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Repeal of ’09 law harms discrimination victims

By: Associated Press//April 16, 2012//

Repeal of ’09 law harms discrimination victims

By: Associated Press//April 16, 2012//

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From the Milwaukee Journal Sentinel. April 12, 2012.

We don’t think that Gov. Scott Walker and the Republicans in the Legislature have launched a war on women, as some critics allege. We’d describe it more as a “police action.”

Take four bills signed by Gov. Scott Walker last week that put new restrictions on abortions, require schools that teach sex education to promote marriage and allow districts to teach abstinence-only courses, and close the state courts to those seeking punitive damages in workplace discrimination cases. No doubt, there are many women in Wisconsin who agree with these measures, but for those who identify discrimination, abortion and teen pregnancy with women’s rights, these bills are an attack on those rights.

The Legislature would be wise to reconsider these measures when it returns to session next year. Not one of these is good public policy.

Take in particular the discrimination bill, which rescinded a 2009 law that allowed victims of discrimination to sue an employer in circuit court for compensatory and punitive damages. Victims could receive up to $300,000, depending on the seriousness of the claims and the size of the businesses. Before that law was enacted, victims could only sue for reinstatement to their jobs, back pay, costs and attorney’s fees.

Republican critics of the bill said repeal was necessary as a jobs-savings measure; that victims could still sue in federal court for such damages and that repeal would bring Wisconsin in line with neighboring states. They also implied that $300,000 could be the penalty in every discrimination case, which could cripple companies.

But on the first point, there is no evidence that the 2009 bill was a jobs killer, because no case ever went through the courts under the new law nor did legislators present evidence that it was having a chilling effect on companies. In fact, awards presented in such cases in both state and federal courts generally tend to be relatively minor and nowhere near the $300,000 cap.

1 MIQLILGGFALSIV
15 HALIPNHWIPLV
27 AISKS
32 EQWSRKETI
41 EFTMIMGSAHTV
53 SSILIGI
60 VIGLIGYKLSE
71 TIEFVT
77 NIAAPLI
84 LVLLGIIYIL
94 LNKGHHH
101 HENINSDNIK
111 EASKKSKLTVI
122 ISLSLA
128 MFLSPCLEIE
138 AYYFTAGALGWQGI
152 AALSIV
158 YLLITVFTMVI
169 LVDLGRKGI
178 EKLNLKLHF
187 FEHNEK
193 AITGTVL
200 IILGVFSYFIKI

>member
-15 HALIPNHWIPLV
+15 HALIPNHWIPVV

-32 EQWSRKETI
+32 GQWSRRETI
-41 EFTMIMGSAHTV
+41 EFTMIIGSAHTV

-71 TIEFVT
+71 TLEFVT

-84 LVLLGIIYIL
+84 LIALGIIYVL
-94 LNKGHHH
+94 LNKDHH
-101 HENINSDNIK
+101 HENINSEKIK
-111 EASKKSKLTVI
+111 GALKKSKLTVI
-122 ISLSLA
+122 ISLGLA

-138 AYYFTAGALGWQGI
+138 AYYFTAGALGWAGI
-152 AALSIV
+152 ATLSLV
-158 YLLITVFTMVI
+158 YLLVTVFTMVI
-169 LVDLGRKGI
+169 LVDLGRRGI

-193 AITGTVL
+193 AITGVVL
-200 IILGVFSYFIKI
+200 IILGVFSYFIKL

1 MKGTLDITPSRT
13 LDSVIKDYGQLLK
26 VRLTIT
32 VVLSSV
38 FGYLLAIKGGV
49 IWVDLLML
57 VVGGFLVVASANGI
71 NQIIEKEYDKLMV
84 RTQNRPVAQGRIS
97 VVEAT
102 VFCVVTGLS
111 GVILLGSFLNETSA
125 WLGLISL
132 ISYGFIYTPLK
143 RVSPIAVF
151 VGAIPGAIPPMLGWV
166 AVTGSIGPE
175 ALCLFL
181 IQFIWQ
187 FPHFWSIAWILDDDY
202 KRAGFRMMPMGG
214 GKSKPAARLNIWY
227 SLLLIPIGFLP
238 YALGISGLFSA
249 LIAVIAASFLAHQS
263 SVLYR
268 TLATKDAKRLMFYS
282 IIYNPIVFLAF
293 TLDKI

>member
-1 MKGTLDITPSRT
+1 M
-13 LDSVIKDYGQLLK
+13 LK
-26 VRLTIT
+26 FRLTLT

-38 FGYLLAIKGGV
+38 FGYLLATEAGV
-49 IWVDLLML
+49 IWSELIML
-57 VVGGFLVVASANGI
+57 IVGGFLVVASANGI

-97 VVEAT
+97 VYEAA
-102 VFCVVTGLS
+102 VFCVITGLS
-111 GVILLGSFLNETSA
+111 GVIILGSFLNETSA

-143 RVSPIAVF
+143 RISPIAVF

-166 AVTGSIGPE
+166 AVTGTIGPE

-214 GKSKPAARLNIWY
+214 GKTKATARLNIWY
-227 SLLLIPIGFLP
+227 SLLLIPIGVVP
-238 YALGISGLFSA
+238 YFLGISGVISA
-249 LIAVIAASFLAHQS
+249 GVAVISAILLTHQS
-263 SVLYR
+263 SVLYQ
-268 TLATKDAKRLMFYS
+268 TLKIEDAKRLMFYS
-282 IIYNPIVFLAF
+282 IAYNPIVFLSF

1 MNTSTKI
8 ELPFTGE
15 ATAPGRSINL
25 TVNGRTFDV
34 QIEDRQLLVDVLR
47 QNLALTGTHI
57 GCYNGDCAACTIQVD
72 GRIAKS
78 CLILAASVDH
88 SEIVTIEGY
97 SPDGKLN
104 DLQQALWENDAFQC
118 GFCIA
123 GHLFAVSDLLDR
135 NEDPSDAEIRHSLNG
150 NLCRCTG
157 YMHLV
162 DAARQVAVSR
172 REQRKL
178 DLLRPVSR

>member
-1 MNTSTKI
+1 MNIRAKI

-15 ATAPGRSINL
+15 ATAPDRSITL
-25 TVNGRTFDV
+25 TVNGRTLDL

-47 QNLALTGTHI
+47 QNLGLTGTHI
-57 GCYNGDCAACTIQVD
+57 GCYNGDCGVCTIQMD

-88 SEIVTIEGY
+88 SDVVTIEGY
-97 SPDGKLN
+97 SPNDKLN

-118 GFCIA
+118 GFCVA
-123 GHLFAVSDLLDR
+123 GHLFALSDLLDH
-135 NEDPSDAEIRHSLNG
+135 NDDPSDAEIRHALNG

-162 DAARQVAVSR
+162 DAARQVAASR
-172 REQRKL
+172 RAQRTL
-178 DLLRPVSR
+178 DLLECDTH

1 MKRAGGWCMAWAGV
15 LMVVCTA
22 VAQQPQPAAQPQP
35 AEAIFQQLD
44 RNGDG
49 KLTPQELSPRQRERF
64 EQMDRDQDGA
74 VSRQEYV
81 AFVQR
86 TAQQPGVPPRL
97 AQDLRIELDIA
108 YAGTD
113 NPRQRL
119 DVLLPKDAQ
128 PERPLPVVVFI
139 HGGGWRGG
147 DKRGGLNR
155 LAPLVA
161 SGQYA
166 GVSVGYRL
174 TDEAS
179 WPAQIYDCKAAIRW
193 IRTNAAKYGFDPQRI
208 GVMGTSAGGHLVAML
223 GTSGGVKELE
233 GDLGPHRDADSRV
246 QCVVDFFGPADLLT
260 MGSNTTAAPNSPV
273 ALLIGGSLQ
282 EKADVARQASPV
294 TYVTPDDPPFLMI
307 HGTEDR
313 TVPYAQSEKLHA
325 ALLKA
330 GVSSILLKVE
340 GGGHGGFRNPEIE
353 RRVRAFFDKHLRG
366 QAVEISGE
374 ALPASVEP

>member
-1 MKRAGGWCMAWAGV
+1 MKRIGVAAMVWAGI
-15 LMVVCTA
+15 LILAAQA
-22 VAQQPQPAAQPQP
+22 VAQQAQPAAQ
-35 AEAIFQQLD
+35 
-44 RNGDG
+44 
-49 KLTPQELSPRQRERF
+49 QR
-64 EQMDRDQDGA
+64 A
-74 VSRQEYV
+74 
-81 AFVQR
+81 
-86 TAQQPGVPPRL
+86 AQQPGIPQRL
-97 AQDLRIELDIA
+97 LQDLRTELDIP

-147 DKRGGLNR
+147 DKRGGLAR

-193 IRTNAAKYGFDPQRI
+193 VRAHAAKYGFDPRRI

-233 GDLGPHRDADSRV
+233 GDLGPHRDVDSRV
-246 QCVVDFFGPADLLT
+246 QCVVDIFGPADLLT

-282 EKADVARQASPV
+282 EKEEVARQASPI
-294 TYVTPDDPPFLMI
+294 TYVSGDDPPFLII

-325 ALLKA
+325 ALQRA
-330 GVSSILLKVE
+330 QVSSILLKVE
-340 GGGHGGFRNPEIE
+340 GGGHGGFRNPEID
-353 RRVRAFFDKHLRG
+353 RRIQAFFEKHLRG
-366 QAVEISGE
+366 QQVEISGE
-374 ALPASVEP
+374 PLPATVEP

On the second, federal court is a much more difficult place to sue for damages. According to Jeff Hynes, president of the Wisconsin Employment Lawyers Association, suing in federal court costs four to five times as much as suing in state court, the procedural and technical aspects of cases are more difficult to maneuver and not many cases are successful.

That expense, by the way, incurs to both plaintiff and defendant, so it’s also far more costly in money and time for businesses. Hynes said state court also offers more opportunities for settling cases before a trial, something that benefits both sides.

Of course, the result is that victims of discrimination are less likely to see federal court as a viable venue for their complaint. And reducing the other options that employees have to challenge discrimination could mean that discrimination against women and minorities is more likely to be tolerated in the workplace.

That’s unacceptable.

It’s also important to note that the ability to sue for punitive damages is important because many discrimination cases don’t involve terminations. And obviously, back pay is awarded only in the case of terminations. So as long as companies don’t fire the victims, harassment could continue and those victims would have fewer recourses against an obtuse employer. That, too, is unacceptable.

State Sen. Glenn Grothman, R-West Bend, said that repeal of the law puts Wisconsin in line with neighboring states. But according to employment attorneys, every state that abuts Wisconsin allows for compensatory and punitive damages in their state courts, so one wonders exactly what Grothman was talking about. Of course, this is the same guy who was quoted as saying that perhaps women are paid less than men because money means more to men, so maybe the question should be what planet is Grothman living on.

The 2009 law offered what Hynes called a “complete remedy” in discrimination cases, something state law had not afforded up to that point and now does not again. Victims of discrimination in Wisconsin deserve that complete remedy. The Legislature should give it back to them.


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